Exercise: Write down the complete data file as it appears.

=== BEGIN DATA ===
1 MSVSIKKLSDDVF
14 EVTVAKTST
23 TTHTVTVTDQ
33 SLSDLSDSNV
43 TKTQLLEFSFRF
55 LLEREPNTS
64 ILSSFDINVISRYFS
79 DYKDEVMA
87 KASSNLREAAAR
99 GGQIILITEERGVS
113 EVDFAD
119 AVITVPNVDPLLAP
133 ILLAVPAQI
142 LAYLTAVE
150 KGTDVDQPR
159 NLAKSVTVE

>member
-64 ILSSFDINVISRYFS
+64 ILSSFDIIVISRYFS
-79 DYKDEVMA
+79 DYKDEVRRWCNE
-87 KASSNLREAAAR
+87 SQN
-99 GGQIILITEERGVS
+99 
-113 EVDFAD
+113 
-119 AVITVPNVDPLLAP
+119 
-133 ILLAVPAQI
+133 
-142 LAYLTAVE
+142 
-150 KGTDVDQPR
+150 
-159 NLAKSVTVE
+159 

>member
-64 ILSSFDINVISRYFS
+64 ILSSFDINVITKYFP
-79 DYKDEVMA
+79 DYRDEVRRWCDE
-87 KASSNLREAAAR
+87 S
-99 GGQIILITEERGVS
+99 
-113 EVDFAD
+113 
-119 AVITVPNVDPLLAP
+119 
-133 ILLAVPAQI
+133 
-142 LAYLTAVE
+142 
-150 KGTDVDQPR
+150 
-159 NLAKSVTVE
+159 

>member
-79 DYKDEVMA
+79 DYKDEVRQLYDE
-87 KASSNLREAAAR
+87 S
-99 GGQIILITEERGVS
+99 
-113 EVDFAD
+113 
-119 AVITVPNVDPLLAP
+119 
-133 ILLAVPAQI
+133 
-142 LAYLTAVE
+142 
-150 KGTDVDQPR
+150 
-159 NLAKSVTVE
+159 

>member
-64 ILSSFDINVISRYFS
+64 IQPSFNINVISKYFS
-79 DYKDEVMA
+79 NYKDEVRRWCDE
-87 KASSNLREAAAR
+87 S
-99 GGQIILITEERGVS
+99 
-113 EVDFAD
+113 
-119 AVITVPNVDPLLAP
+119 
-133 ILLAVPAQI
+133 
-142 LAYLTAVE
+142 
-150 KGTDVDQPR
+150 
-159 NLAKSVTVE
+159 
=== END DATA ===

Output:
1 MSVSIKKLSDDVF
14 EVTVAKTST
23 TTHTVTVTDQ
33 SLSDLSDSNV
43 TKTQLLEFSFRF
55 LLEREPNTS
64 ILSSFDINVISRYFS
79 DYKDEVMA
87 KASSNLREAAAR
99 GGQIILITEERGVS
113 EVDFAD
119 AVITVPNVDPLLAP
133 ILLAVPAQI
142 LAYLTAVE
150 KGTDVDQPR
159 NLAKSVTVE

>member
-64 ILSSFDINVISRYFS
+64 ILSSFDIIVISRYFS
-79 DYKDEVMA
+79 DYKDEVRRWCNE
-87 KASSNLREAAAR
+87 SQN
-99 GGQIILITEERGVS
+99 
-113 EVDFAD
+113 
-119 AVITVPNVDPLLAP
+119 
-133 ILLAVPAQI
+133 
-142 LAYLTAVE
+142 
-150 KGTDVDQPR
+150 
-159 NLAKSVTVE
+159 

>member
-64 ILSSFDINVISRYFS
+64 ILSSFDINVITKYFP
-79 DYKDEVMA
+79 DYRDEVRRWCDE
-87 KASSNLREAAAR
+87 S
-99 GGQIILITEERGVS
+99 
-113 EVDFAD
+113 
-119 AVITVPNVDPLLAP
+119 
-133 ILLAVPAQI
+133 
-142 LAYLTAVE
+142 
-150 KGTDVDQPR
+150 
-159 NLAKSVTVE
+159 

>member
-79 DYKDEVMA
+79 DYKDEVRQLYDE
-87 KASSNLREAAAR
+87 S
-99 GGQIILITEERGVS
+99 
-113 EVDFAD
+113 
-119 AVITVPNVDPLLAP
+119 
-133 ILLAVPAQI
+133 
-142 LAYLTAVE
+142 
-150 KGTDVDQPR
+150 
-159 NLAKSVTVE
+159 

>member
-64 ILSSFDINVISRYFS
+64 IQPSFNINVISKYFS
-79 DYKDEVMA
+79 NYKDEVRRWCDE
-87 KASSNLREAAAR
+87 S
-99 GGQIILITEERGVS
+99 
-113 EVDFAD
+113 
-119 AVITVPNVDPLLAP
+119 
-133 ILLAVPAQI
+133 
-142 LAYLTAVE
+142 
-150 KGTDVDQPR
+150 
-159 NLAKSVTVE
+159 